Writer Mom's Husband (may his tribe increase) hit a nerve for me yesterday.
Dystopia = Fear of Perfection.
I'm not saying that's what he's got, but I do, depending on the definition. My childhood understanding of perfection was that it was what you achieved in Heaven. A final state. Nothing more to learn or unlearn, all things open to your eyes.
That terrified me.
Like WMH I value the journey more than the goal; learning, teaching, helping, receiving, leading, following; all these seem so precious when compared to an unalterable state with nothing more to do or undo.
I wonder how many people out there accept the concept of a heaven and consciously write it off as a destination, imagining it as a place of ultimate stagnation.
I wonder how many of us fear that heaven will be hell.
But I was wrong. The richness, the beauty, the joy of imperfection is in the taste of awe, in the opportunity to marvel and feel so incredibly fulfilled when there's a happy ending or a silver lining or a reason for hope.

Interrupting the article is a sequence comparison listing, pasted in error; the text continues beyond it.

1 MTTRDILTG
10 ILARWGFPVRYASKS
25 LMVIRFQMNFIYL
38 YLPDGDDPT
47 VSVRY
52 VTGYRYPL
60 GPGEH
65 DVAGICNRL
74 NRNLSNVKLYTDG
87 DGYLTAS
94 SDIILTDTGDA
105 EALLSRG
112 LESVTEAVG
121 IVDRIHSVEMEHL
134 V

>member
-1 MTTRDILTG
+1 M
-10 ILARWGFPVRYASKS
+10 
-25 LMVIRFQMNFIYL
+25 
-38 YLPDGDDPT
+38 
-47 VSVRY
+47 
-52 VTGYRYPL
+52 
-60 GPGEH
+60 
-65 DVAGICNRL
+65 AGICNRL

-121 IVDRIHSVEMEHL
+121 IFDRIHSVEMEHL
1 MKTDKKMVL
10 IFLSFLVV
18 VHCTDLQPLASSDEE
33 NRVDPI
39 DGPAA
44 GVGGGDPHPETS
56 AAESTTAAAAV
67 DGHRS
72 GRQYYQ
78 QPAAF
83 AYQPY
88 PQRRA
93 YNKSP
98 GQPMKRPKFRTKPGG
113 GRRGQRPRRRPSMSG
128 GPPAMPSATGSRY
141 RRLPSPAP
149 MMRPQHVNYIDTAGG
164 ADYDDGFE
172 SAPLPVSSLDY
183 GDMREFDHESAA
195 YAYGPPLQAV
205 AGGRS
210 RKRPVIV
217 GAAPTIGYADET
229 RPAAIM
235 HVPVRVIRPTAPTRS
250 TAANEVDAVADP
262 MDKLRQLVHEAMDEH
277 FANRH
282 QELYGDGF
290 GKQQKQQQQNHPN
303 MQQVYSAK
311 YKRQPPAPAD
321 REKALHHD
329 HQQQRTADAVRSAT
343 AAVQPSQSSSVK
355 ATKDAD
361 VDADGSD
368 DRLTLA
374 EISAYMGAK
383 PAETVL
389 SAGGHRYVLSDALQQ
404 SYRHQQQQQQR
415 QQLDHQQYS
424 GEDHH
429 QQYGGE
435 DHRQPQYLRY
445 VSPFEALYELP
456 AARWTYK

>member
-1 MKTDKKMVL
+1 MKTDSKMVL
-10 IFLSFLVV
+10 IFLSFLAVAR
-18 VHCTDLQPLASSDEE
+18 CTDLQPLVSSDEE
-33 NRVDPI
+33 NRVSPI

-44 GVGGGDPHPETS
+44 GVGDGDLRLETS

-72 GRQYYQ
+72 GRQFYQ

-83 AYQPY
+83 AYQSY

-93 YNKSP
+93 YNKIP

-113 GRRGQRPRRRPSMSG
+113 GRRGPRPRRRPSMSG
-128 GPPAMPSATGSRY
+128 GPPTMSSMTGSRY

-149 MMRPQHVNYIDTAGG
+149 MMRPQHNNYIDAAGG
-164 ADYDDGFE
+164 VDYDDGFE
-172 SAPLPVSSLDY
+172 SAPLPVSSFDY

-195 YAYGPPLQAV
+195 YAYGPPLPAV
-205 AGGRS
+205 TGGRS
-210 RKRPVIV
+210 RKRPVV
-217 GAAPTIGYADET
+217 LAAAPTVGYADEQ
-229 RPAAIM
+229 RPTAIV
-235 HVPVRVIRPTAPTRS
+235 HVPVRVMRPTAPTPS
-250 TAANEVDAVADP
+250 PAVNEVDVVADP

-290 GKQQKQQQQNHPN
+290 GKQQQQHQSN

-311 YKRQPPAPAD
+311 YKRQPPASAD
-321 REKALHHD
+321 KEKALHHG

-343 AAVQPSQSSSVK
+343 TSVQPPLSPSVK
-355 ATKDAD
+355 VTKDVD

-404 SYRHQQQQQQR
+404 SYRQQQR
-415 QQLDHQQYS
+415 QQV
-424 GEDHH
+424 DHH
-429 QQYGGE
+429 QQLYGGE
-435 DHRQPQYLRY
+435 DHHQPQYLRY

Yes hope is a traveller's armour - at the end of a journey there is nothing more to hope for, but hope is only a thin shadow of awe.
Glorious, marvellous - these are 'awe' words. That's why I believe that this life is play school; that heaven, or perfection, will not mean stasis but an eternal, empowered song of every shade of 'wow'.
Weepy movies, dawn light, children, even knowing you did right by someone and made things a little better for them, a genuine hug, knowing you played fair, knowing you didn't turn your back on others to look after number one - all these are tiny, playschool tasters of what is to come in University and beyond.
The things we value from this journey are like the chunky wax crayons that ME Strauss loves. They allow us to create, to express, to develop, but once we respect them, once we really understand them, well, I've heard then there's paints, and clay, and special paper and felt tips and inks that involve skill beyond our understanding. More and more and more.
I used to be terrified - not now.